Cine Last Americas Day 9: Tear This Heart Out


Cine Las Americas 2009

After nine days of over 100 films from 18 countries, I now understand why one Austin filmmaker told me Cine Las Americas is her favorite film festival. With a lineup as diverse as any other festival in Austin, Cine Las Americas closed with a complex film that ended the fest with an impact.

The closing-night film, Arrancame la vida (Tear This Heart Out) sold out, to the point where the Alamo had to pull out folding chairs to fit people in the theater. Still, some very disappointed people were turned away.

Director Roberto Sneider attended the screening. You can see him in the above photo surrounded by Cine Las Americas programmer Jean Lauer, CLA Executive Director Eugenio del Bosque, and Francisco Cossio.

Sneider adapted the beloved literary novel of the same name. Set in the 1930s and 40s, young Catalina Guzman is swept off her feet by by the vulgar and dashing Andres Ascencio, an Army General much older than she. Ascencio seduces the eager Catalina, and in the course of two decades, Catalina is continuously challenged by her restrictive relationship.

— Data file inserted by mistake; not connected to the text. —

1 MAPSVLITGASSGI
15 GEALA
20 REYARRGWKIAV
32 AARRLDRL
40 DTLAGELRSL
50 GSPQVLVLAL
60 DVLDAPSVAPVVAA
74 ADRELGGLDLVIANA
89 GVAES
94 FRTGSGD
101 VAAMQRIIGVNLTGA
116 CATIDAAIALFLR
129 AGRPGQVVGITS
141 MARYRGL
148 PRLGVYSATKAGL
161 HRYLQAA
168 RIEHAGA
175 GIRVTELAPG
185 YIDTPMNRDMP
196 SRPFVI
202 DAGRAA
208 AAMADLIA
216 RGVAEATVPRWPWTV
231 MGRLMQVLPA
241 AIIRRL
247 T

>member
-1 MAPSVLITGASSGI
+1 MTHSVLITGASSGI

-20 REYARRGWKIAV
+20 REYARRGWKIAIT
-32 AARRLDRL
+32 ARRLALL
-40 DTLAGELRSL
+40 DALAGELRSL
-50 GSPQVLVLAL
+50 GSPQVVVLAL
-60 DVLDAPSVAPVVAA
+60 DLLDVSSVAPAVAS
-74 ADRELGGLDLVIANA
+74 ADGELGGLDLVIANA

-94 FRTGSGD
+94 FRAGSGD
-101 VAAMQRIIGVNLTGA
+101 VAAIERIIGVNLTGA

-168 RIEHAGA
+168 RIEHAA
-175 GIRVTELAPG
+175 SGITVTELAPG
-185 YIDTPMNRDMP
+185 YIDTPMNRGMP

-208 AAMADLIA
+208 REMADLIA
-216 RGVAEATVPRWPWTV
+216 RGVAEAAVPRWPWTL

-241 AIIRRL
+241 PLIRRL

Unlike typical feminist material, Arráncame la vida isn't afraid to say that even strong women can love machismo men and the challenge of discovering yourself when in the shadow of an overbearing personality. Catalina, a provincial girl with little experience before she's married to the charismatic Ascencio, has little time to find herself. Yet she continually challenges him, and occasionally defies him, even when bowing to his will.

Ana Claudia Talancon (The Crime of Father Amaro, Fast Food Nation), plays Catalina from age 15 on. Her appearance and her performance are best at the ends of the spectrum. The middle years, when she is evolving, are a blur. On the other hand, Daniel Gimenez Cacho (Bad Education, Y tu mama tambien, Cronos) fully embodies his role with gusto -- disgust at his vulgarity is marred by the seductive power of a force of nature, and a surprising amount of tenderness, making Catalina's choices understandable.

Sneider, who produced the 2002 Academy Award-winning Frida, mostly succeeds in capturing the beloved story, at least by audience reaction. Some of the more sensual scenes definitely have a male perspective, at least in the editing. Still, simply being able to keep Ascencio from descending into caricature, while telling a feminist tale, is no mean feat.

Arrancame la vida will be released in the U.S. this fall; it has already been released in Mexico.